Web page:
August 21, 2019
By Anderson Conte

The condos next door, the apartment complex downtown, the warehouse down the street -- hotels' biggest competition is no longer limited to other hotels. Patrick Mayock, Senior Director of STR Research and Development, welcomed hotel professionals at Cvent CONNECT to his breakout session, “Why the Biggest Threat to Your Business Isn’t Other Hotels.” He opened with the question, “What exactly is the sharing economy?” If you ask one hundred people, you’ll receive one hundred different answers. This peer-to-peer economy, which was once dedicated to travel only, now applies to and touches every aspect of our lives.

2 in 10 travelers have stayed in a vacation rental as an alternative to a traditional hotel/resort during the past two years, and 40% have expressed interest in doing so.

But the Sharing Economy isn’t new. The blurring of lines between personal and professional in the provision of commercial services has been going on for centuries but only now are people taking notice. Companies like HomeAway, were never considered a threat to travel executive, have now grown to over a million listings in 190 countries over the course of a decade. As an industry, we’ve missed the signs of emerging companies and are now scrambling to keep up.

Hotel professionals need to pay attention because the peer-to-peer economy is becoming mainstream commercial activity. 2 in 10 travelers have stayed in a vacation rental as an alternative to a traditional hotel/resort during the past two years, and 40% have expressed interest in doing so. Led by millennials, people are shifting their mindset on how they view travel. They are seeking out experiences and authenticity versus a hotel chain that provides the same quality of service regardless of location.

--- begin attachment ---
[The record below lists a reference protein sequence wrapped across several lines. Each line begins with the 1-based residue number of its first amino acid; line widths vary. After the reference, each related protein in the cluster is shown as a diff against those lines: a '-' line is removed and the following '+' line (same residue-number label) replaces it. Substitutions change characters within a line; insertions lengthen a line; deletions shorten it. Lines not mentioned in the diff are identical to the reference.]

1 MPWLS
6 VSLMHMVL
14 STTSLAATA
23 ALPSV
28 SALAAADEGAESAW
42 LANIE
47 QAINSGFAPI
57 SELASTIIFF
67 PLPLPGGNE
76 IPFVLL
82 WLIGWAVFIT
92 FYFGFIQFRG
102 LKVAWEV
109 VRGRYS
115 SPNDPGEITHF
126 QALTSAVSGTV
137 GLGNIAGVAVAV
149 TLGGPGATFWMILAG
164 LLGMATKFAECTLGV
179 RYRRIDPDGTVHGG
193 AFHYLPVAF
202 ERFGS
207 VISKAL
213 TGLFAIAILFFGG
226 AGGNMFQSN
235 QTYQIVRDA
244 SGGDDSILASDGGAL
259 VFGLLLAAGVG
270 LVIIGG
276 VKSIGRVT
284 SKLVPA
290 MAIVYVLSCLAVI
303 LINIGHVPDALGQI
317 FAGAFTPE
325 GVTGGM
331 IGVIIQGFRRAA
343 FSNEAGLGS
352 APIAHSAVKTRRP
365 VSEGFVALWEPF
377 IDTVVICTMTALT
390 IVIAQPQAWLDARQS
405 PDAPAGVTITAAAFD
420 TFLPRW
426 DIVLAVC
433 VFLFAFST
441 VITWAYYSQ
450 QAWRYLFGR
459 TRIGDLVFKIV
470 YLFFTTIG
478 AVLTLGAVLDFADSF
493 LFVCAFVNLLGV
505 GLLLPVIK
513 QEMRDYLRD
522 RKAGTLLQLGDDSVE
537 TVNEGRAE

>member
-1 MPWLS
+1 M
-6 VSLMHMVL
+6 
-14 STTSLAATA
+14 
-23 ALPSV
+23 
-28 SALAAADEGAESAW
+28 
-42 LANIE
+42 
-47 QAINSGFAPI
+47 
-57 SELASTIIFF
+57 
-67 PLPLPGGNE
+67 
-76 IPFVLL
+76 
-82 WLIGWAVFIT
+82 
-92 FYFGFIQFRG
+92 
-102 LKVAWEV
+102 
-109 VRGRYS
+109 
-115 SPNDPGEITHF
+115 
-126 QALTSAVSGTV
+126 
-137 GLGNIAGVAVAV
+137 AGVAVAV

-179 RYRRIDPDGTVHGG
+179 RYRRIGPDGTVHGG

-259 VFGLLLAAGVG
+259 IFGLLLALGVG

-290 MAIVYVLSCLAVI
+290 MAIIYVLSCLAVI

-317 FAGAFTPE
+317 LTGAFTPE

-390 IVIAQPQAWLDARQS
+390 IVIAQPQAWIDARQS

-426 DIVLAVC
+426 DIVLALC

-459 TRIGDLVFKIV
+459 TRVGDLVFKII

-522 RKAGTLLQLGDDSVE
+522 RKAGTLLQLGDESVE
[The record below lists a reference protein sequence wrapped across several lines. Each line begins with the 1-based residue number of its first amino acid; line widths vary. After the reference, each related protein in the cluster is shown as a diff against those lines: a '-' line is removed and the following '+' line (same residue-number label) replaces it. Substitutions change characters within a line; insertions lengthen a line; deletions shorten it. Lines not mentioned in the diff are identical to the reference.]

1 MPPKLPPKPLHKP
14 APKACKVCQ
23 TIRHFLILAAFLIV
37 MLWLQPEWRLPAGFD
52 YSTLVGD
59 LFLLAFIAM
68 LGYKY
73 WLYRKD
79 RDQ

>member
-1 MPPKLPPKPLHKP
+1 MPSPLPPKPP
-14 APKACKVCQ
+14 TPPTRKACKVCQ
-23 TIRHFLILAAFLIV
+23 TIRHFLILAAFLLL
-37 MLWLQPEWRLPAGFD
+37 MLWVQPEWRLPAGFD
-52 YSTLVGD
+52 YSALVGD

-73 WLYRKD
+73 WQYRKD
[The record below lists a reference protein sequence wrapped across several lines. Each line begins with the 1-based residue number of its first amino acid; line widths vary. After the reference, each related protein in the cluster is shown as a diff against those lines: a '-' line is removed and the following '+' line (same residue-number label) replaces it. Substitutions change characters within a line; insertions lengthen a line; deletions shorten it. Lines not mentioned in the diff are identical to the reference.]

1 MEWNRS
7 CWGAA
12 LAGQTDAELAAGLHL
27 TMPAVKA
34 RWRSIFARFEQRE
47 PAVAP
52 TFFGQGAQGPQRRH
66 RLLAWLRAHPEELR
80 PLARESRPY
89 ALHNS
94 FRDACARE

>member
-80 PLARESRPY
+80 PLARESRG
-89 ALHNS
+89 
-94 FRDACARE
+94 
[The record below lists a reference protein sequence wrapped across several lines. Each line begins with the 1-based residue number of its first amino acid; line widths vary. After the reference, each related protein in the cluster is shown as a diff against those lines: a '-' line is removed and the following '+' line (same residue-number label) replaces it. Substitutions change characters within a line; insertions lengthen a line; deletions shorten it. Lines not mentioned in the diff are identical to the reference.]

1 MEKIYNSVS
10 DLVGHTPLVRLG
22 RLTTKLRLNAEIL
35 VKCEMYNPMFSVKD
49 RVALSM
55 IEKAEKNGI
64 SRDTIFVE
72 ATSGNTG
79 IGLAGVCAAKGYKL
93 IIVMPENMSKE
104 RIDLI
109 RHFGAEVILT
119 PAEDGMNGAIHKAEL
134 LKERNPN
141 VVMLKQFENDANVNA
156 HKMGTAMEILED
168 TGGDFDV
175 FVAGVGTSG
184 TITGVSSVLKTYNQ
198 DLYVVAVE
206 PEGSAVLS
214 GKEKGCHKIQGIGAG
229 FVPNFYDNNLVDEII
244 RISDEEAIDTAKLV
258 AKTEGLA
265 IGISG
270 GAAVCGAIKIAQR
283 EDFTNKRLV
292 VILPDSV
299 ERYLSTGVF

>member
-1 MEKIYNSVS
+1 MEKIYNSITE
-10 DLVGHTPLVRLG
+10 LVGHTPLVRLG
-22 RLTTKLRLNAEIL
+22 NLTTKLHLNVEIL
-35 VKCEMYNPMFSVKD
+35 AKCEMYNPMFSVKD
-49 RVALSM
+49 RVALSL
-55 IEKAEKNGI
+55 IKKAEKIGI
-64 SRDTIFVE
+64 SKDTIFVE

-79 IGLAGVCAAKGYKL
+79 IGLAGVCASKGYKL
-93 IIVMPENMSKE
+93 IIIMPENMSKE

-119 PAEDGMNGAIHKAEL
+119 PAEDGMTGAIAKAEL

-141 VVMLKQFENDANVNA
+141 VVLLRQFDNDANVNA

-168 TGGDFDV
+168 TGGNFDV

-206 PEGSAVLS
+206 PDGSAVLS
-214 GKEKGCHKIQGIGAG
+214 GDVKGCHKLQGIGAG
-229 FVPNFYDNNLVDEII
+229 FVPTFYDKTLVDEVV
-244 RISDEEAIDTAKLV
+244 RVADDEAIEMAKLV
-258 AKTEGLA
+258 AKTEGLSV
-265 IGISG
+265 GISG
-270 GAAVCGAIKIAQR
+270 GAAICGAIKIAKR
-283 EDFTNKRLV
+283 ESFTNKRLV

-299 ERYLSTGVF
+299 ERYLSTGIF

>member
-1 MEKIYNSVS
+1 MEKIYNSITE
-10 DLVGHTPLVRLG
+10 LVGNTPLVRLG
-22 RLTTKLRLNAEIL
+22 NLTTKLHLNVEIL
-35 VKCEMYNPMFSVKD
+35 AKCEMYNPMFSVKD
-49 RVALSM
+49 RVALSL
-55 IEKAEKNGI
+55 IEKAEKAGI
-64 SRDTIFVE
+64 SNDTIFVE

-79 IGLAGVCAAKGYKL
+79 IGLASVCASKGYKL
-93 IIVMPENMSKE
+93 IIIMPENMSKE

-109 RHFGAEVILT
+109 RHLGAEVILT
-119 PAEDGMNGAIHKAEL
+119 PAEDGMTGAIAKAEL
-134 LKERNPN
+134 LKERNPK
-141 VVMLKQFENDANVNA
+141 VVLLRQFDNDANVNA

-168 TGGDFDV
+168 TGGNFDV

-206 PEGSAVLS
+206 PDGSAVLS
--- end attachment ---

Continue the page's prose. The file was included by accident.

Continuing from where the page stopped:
The Sharing Economy is a crowded industry with massive potential. Made up of 16 categories and 42 sub-categories, this industry’s market cap is skyrocketing every year. Airbnb has earned 25.5 billion in market cap, which trumps some of the most established hotel brands in the industry. So what can hoteliers do? Patrick offers these tips to leverage the rapidly changing environment:

  • Provide third party operational support (ie. housekeeping)
  • Invest in extra distribution
  • Borrow technological best practices
  • Increase transparency and authenticity
  • Buy your way in

Traditional hotels and resorts can find success amidst the change, but it’s important that they take an honest look at what’s happening in the industry to become familiar with the consumers leading it.

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